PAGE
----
Washington whipped into frenzy ahead of ObamaCare ruling

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The wait is almost over for what could be the last big legal threat to ObamaCare.

Court watchers are working themselves into a frenzy awaiting a decision on King v. Burwell, one of the most anticipated cases of the year.

On opinion days, dozens of reporters are packing into the court or swarming the steps outside, while nearly 10,000 people tune into SCOTUSblog for live updates. False reports attempting to predict the timing of the decision have only further fueled the hype.

Across Capitol Hill, Republicans in the House and Senate briefed their members for the first time on Wednesday, trying to calm fears about what could happen to the 6.4 million people whose health insurance subsidies are at stake in the case.

Some of K Street’s biggest lobby firms are drafting “predecision” memos and briefing clients, even those outside of the healthcare realm about how they could be hit by a ruling.

Democrats are also getting nervous.

On the same afternoon as the Republican meetings, Health and Human Services Secretary Sylvia Mathews Burwell privately met with members of the New Democrat Coalition on Wednesday to talk about the case.

"In my state of Georgia, 500,000 people would lose their insurance — 8 or 9 million people across the country. And all [states] have to do is put the exchanges in place,” Rep. David Scott (D-Ga.) said as he left the closed-door meeting.

A spokeswoman for the coalition’s chairman, Rep. Ron KindRonald (Ron) James KindWisconsin Rep. Ron Kind wins primary Democrats exit briefing saying they fear elections under foreign threat Bottom line MORE (D-Wis.), said she couldn’t discuss details, but confirmed the administration’s response to the case was the “main topic of discussion.”

The growing anticipation surrounding King v. Burwell exploded shortly after midnight Wednesday, when news first broke that GOP leaders would begin briefing rank-and-file members about the case.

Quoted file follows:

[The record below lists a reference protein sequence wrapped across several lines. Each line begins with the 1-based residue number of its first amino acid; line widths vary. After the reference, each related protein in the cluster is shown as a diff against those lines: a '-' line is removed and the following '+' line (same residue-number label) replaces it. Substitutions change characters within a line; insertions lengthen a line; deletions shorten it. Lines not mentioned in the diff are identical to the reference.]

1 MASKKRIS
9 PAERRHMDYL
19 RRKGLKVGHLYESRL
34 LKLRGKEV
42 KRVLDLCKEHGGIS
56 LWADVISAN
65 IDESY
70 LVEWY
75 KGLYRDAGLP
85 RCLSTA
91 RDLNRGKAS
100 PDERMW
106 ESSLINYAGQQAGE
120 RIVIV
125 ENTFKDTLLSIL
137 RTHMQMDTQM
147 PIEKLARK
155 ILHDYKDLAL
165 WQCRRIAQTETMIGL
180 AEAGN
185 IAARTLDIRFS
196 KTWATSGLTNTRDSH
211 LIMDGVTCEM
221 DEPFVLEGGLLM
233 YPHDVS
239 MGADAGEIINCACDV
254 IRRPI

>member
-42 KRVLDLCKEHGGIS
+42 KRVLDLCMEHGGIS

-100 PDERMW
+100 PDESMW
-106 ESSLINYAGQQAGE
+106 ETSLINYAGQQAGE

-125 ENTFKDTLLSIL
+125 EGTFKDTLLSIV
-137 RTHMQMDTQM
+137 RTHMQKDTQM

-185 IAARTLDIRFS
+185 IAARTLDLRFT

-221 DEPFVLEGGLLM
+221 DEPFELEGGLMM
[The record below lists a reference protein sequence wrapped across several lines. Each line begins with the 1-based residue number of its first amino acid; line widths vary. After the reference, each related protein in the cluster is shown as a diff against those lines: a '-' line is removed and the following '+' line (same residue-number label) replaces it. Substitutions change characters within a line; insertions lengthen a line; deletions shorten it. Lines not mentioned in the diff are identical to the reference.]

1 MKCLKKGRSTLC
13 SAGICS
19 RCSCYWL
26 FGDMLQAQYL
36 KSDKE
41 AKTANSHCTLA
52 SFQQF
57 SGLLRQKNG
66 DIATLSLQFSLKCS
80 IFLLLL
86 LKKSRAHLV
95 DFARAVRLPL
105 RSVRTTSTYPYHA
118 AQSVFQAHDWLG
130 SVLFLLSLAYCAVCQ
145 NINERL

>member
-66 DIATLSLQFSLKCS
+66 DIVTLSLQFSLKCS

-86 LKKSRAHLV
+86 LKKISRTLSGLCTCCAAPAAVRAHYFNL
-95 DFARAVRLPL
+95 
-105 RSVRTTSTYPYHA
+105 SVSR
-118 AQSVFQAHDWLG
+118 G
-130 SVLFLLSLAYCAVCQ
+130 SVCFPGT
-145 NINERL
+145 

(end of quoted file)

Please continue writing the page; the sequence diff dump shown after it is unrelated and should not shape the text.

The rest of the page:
The meetings took place in separate corners of the Capitol a few hours apart, and both drew unusually large scrums of reporters.

Facing a barrage of questions after the Senate’s lunch-time discussion, Sen. John BarrassoJohn Anthony BarrassoGOP senator attacks Biden: 'I'm not sure what he recalls' Oil and gas is a partner — not an adversary — in meeting our economic and environmental goals Murkowski: Supreme Court nominee should not be taken up before election MORE (R-Wyo.) allowed a half-dozen reporters to cram into his elevator, where Sen. Ted CruzRafael (Ted) Edward CruzTrump argues full Supreme Court needed to settle potential election disputes Press: Notorious RBG vs Notorious GOP The Hill's Morning Report - Sponsored by Facebook - Washington on edge amid SCOTUS vacancy MORE (R-Texas) had already stepped inside.

“Easy, easy,” Cruz said as he was backed into the corner.

“This is an unusual situation isn’t it? We have a presidential candidate in here!” Barrasso exclaimed. He then allowed the gaggle to follow him onto the subway beneath the Capitol Dome and back to his Dirksen Building office, with more questions along the way.

Republicans have spent four months quietly crafting contingency plans for King v. Burwell. While the case drew some attention during oral arguments in March, the hype is approaching new heights with just a few days left of court decisions this summer.

This week’s meetings marked the first time that most members heard details about those plans.